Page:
Binnur's Turkish Cookbook - Delicious, healthy and easy-to-make Ottoman & Turkish recipes

Friday, May 20, 2011

Fig Ice Cream

(İncir Uyutması - Teleme - Incir Dondurmasi - Sakarya)

Fig Ice Cream
3 Turkish dried figs, washed with hot water, cut off the stems
1 1/3 cup whole milk

Cut the figs in small pieces as much as possible on the cutting board.

Boil the milk first for about 1 minute, then put aside until lukewarm. The best and traditional way to measure the temperature of milk is to dip your pinkie in it. It should be warm but shouldn't burn. Add the figs into the milk. Blend the lukewarm milk and figs for about 35-40 seconds in a blender (or mix thoroughly using an immersion blender).

Pour the mixture into two earth wear bowls. Cover the bowls first with the lid, then with the towel or shawl to keep them warm. Fermentation takes about 2 hours.

Serve Fig Ice Cream at room temperature or chilled. If you like you can sprinkle lightly toasted walnuts over the top:)

2 servings.

*The Fermentation takes place from the seed of the fig which gives taste and makes it firm. Hence, it is a healthy recipe as there is no sugar in it and strongly advised for those who wish to minimize the sugar level.



At 1:11 PM, Anonymous Mark said...

Would this recipe work with skimmed or semi-skimmed milk?

At 1:43 PM, Blogger Binnur said...

Hi Mark,
I've never tried it with low-fat milk. It may work but I wouldn't change its good taste:)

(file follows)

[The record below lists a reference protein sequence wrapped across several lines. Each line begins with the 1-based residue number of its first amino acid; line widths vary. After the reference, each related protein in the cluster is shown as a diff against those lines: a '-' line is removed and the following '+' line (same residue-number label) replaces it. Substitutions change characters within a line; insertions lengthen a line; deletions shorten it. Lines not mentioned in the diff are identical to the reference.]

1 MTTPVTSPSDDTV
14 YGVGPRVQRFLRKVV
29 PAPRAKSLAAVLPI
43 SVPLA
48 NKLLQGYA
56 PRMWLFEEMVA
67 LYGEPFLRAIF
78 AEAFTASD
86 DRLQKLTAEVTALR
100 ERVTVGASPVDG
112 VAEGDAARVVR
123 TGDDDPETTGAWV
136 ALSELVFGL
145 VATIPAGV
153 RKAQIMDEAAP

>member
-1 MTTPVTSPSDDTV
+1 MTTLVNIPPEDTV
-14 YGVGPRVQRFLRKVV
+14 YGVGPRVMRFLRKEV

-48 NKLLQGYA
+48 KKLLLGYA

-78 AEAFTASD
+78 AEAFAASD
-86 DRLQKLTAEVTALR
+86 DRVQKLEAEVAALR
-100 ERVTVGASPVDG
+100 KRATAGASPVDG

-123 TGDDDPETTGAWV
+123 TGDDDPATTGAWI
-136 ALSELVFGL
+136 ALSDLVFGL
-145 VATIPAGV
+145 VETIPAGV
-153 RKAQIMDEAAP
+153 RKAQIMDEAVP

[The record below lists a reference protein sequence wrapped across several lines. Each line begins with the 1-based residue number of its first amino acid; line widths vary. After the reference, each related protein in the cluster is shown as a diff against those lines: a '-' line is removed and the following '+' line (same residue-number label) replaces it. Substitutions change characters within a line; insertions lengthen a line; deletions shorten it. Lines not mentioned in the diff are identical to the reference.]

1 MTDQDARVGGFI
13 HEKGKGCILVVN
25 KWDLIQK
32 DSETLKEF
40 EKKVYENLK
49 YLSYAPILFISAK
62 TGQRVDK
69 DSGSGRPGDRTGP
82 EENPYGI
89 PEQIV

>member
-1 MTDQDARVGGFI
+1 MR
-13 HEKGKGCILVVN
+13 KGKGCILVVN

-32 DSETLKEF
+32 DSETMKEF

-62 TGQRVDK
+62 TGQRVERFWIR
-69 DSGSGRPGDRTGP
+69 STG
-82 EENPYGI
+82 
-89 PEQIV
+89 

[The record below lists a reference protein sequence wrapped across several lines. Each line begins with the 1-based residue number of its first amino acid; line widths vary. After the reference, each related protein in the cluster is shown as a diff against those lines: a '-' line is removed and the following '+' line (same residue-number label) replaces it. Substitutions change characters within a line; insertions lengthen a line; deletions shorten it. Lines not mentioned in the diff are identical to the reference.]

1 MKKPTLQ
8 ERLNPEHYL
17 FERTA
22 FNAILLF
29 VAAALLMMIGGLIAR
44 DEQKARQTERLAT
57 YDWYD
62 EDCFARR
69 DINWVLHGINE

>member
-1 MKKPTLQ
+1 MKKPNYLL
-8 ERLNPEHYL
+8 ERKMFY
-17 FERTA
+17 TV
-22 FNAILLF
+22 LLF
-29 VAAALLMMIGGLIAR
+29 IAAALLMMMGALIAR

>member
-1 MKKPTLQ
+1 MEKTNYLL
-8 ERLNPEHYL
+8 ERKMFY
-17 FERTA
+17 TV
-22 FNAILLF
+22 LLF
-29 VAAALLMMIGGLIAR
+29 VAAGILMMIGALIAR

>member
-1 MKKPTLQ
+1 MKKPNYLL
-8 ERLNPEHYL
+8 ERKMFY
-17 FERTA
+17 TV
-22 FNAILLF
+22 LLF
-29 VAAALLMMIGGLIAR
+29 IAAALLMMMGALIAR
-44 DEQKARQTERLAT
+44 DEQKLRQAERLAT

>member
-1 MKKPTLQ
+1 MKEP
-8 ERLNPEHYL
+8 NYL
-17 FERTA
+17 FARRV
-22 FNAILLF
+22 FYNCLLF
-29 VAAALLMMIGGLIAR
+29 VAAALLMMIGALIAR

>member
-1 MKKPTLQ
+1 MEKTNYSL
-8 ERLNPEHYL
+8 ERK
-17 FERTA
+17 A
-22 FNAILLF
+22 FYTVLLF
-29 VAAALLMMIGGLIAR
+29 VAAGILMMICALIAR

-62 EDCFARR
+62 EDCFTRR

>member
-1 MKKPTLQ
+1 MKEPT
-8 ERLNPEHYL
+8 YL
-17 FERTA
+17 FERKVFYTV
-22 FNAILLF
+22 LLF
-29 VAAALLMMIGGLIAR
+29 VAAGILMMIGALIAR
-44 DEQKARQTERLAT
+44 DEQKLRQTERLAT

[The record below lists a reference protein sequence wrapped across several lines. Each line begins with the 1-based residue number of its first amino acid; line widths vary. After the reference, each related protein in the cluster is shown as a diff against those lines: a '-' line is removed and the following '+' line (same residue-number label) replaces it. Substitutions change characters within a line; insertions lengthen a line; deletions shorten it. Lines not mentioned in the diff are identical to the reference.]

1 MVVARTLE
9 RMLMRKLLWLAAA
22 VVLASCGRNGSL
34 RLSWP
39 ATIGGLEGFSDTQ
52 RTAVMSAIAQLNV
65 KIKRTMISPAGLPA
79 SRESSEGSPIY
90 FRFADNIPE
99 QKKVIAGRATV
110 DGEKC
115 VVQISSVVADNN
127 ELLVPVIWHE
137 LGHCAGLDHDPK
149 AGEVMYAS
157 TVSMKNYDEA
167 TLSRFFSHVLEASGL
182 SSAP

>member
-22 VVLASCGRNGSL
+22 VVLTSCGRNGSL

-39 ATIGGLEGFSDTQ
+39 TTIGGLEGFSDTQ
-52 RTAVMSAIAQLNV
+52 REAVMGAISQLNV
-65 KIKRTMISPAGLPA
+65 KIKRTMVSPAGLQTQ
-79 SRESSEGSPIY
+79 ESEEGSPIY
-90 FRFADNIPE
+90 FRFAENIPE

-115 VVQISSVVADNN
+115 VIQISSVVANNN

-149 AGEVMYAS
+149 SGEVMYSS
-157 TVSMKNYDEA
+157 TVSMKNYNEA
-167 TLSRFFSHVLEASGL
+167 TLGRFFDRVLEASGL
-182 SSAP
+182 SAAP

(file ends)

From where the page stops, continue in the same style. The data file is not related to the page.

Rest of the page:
At 5:34 PM, Anonymous Anonymous said...

Why the dessert is called icecream,Should i keep it in a freezer?

At 6:45 PM, Blogger Binnur said...

You are not going to keep it in the freezer. "Serve Fig Ice Cream at room temperature or chilled." So you can keep it chilled in the refrigerator (not in the freezer).
Probably because it lookes like ice cream...

At 3:14 PM, Anonymous mart said...

I'm sorry but it says fermentation and formation do they point to the same? Nice recipe btw and my highest compliments for your always original recipes. I have I don't know how many cookbooks, most of them are in store because I'm bored with them. Your blog is one of my favorites, love all the vegetable dishes. I have planted lots of mint, dille, coriander, parsley etc for some eastern influence. Next year I want to get me some seed of all the nice peper sorts you have and if possible sumac.

At 12:14 PM, Blogger Binnur said...

Hi Mart,
Thank you:) It would be fermentation:) I am going to post more vegetables dishes this summer:)
You can find almost every Turkish ingredients at which is Turkish on line store.
If you are interested, here is the address for sumac;

At 12:19 PM, Anonymous Anonymous said...

when i was a child and visiting grannies in mediterranean part of turkey i remember seeing someone make this by squeezing a few drops of fig milk (not the juice of fig, this white milk drops are from the part of the fig that ataches to the branch,as far as i remmeber, when you freshly pick a fig,you get them, or mayeb from the branck itself i cant remeber) so, add a few drops of thay to fresh goat milk and, you get an instant pudding consistency thing.)

At 7:05 PM, Anonymous Anonymous said...

Thank you so much for this fascinating insight into figs and fermentation. It is brilliant and ancient wisdom that can get lost. And fermented foods are making a comeback for their healthfulness. The anonymous comment about the goat milk and stem milk is also so lovely, raw milk...all so healthy...thank you. Figs are my favorite fruit and now even moreso!


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